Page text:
Free to Make : Cardboard Box Cars

While I was working, the boys were left to their own devices. This meant they had a full morning free to do whatever they wanted, provided there was no power tool usage or video game playing. (The “new to us” band saw requires Dad’s supervision, and video games are reserved for the afternoon heat). Thankfully, we had some recent Amazon deliveries. Cardboard boxes! Woo!

a picture of an 8-year-old boy creating a car from a cardboard box.

C, age 8, is hard at work on his cardboard vehicle.

I’d like to tell you they were inspired by this book from the library, Out of the Box: 25 Cardboard Engineering Projects for Makers. But they weren’t. We didn’t even check that book out until AFTER these contraptions were built. Rather, these boys have always been fascinated with boxes. (As in, give that kid a box…instead of the toy). Thankfully, their projects have gotten more sophisticated as they’ve gotten older.

Made by R, age 11.

Cardboard Box Cars

Their favorite things to make are cars. Obviously. If you can’t drive a real one, there’s something satisfying about making your own. I am especially fond of the computerized system in my 11-year-old’s. I think he has too much Tesla on his mind.

a picture of a boy's cardboard car

An all-electric vehicle…complete with its own ipad.

Cardboard, Free Time & The Maker Movement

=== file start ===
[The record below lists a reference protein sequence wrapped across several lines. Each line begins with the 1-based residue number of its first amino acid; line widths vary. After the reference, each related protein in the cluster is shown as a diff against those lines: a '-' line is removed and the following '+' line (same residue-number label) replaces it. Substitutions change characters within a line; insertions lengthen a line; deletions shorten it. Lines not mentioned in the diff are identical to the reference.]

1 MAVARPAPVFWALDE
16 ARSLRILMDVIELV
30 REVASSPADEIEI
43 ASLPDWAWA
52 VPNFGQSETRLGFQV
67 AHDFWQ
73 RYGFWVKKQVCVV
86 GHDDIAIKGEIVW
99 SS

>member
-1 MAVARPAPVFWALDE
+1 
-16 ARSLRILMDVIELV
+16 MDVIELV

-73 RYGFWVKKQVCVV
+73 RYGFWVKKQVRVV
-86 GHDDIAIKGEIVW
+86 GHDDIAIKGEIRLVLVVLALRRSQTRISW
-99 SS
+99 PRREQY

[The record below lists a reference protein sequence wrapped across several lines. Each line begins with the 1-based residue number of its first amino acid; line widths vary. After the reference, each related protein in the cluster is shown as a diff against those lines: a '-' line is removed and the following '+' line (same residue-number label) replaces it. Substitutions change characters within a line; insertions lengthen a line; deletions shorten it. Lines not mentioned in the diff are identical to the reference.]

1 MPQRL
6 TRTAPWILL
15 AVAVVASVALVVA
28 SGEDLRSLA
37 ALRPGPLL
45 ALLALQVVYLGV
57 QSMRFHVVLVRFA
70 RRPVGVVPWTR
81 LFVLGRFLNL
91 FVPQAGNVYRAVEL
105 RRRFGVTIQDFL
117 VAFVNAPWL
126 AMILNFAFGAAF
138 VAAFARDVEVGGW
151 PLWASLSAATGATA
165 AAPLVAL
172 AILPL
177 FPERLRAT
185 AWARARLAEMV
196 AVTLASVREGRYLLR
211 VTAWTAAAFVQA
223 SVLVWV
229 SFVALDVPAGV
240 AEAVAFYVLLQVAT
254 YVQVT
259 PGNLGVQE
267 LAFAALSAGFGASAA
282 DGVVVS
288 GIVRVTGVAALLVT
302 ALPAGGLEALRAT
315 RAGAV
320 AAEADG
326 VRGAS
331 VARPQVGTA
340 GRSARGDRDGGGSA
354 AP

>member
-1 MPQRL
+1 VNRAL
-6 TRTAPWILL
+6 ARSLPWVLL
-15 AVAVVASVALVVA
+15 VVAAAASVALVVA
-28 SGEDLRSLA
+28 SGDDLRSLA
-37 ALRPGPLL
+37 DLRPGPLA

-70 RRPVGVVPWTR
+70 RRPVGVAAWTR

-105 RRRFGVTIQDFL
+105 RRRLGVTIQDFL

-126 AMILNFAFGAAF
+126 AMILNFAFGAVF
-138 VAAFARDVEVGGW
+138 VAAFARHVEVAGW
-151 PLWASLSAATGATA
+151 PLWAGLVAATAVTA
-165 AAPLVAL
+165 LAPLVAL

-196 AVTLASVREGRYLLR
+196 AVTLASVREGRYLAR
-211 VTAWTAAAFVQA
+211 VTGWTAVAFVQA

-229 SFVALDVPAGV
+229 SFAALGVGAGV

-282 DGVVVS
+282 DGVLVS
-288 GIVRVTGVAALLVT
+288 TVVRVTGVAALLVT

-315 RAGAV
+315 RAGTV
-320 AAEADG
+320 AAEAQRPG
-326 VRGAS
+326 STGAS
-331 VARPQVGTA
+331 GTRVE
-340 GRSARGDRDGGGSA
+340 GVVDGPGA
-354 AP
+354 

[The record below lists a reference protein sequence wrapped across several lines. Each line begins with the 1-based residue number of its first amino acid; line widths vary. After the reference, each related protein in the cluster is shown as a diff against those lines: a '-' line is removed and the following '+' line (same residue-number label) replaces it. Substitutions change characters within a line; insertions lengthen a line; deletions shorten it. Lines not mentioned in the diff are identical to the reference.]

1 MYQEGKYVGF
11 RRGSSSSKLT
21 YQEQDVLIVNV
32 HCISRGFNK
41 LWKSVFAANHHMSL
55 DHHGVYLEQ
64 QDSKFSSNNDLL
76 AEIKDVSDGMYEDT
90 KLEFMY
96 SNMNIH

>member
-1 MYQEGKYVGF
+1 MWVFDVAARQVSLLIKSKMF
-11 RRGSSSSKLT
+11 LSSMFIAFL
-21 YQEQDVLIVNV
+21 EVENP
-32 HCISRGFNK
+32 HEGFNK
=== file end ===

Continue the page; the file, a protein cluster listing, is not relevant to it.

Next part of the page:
And in a somewhat coincidental twist, I finished reading Dale Dougherty’s Free to Make as they were working on their creations. Dougherty is the founder of Make Magazine and one of the people behind Maker Faire. I am very drawn to the maker movement, not just for myself and my children, but as an educator.

I was pretty familiar with most of the content, although it was interesting to see a slim chapter on how schools are incorporating “making.” I am looking forward to more educational research on the maker movement. I just wish we could combine “making” with environmentalism. Right now “making in schools” seems to incur a lot of waste.

I think we just need to find a way to recycle tape. For a short time, tape was banned at my house since it’s not recyclable. We still consume it in limited quantities due to the waste factor. Oh, the things my kids could make with more tape (and free time)!

C’s car has a working accelerating pedal. (His words, not mine).